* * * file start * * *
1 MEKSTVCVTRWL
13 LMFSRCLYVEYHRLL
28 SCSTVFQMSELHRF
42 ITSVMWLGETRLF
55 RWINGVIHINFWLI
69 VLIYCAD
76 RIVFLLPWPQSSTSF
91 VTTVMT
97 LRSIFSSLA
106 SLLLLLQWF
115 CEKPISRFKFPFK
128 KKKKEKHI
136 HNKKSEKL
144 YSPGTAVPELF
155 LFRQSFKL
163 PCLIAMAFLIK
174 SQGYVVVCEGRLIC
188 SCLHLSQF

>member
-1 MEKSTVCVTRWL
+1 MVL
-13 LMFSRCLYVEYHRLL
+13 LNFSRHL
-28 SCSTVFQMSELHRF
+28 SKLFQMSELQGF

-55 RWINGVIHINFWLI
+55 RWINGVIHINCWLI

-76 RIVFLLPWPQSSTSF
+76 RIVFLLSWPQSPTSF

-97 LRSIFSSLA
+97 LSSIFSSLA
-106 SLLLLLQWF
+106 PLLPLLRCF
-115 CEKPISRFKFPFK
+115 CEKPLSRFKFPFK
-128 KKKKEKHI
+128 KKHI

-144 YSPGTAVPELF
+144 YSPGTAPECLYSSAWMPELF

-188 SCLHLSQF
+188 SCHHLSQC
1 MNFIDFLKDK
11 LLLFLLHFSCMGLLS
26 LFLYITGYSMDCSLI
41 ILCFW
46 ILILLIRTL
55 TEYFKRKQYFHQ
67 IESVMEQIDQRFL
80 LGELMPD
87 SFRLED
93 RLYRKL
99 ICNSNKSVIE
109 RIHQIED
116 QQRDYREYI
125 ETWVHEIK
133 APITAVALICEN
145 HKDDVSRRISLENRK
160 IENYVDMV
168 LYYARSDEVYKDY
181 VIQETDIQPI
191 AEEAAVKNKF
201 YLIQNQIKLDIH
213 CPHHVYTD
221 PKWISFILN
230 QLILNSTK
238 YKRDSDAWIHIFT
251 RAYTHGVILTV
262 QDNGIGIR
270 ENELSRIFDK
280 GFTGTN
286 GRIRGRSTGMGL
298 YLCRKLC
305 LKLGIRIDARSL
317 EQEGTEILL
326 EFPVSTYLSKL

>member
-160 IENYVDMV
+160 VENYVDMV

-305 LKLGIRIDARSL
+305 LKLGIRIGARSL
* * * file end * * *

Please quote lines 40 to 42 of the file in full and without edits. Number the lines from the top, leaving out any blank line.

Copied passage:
-188 SCLHLSQF
+188 SCHHLSQC
1 MNFIDFLKDK